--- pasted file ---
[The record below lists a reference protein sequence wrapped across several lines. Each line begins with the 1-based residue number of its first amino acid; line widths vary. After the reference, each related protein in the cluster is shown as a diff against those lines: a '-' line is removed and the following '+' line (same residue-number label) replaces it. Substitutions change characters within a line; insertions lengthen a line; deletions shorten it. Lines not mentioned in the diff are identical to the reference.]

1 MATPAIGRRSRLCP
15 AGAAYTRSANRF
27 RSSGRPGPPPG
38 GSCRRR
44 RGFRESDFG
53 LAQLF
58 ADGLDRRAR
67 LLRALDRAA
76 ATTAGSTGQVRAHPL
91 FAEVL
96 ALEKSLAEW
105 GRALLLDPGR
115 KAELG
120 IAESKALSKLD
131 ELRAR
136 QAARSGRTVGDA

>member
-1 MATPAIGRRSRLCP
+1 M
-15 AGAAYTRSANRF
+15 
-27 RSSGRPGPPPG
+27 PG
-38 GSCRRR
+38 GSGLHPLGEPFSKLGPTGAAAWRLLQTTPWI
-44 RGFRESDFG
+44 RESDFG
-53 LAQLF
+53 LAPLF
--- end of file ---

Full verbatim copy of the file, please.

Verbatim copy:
[The record below lists a reference protein sequence wrapped across several lines. Each line begins with the 1-based residue number of its first amino acid; line widths vary. After the reference, each related protein in the cluster is shown as a diff against those lines: a '-' line is removed and the following '+' line (same residue-number label) replaces it. Substitutions change characters within a line; insertions lengthen a line; deletions shorten it. Lines not mentioned in the diff are identical to the reference.]

1 MATPAIGRRSRLCP
15 AGAAYTRSANRF
27 RSSGRPGPPPG
38 GSCRRR
44 RGFRESDFG
53 LAQLF
58 ADGLDRRAR
67 LLRALDRAA
76 ATTAGSTGQVRAHPL
91 FAEVL
96 ALEKSLAEW
105 GRALLLDPGR
115 KAELG
120 IAESKALSKLD
131 ELRAR
136 QAARSGRTVGDA

>member
-1 MATPAIGRRSRLCP
+1 M
-15 AGAAYTRSANRF
+15 
-27 RSSGRPGPPPG
+27 PG
-38 GSCRRR
+38 GSGLHPLGEPFSKLGPTGAAAWRLLQTTPWI
-44 RGFRESDFG
+44 RESDFG
-53 LAQLF
+53 LAPLF